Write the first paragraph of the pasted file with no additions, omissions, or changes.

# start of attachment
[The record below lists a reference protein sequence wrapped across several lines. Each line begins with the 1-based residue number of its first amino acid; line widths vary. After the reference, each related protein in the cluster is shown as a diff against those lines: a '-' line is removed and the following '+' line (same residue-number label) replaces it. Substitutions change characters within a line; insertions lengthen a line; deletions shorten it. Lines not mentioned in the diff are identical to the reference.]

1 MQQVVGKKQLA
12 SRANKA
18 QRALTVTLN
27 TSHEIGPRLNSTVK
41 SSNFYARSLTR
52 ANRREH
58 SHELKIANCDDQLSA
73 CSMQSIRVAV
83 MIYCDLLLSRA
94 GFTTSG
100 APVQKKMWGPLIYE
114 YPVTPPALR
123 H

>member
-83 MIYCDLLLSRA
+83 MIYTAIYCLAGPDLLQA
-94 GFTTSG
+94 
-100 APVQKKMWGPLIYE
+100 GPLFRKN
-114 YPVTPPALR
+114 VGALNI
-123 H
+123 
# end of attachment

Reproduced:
[The record below lists a reference protein sequence wrapped across several lines. Each line begins with the 1-based residue number of its first amino acid; line widths vary. After the reference, each related protein in the cluster is shown as a diff against those lines: a '-' line is removed and the following '+' line (same residue-number label) replaces it. Substitutions change characters within a line; insertions lengthen a line; deletions shorten it. Lines not mentioned in the diff are identical to the reference.]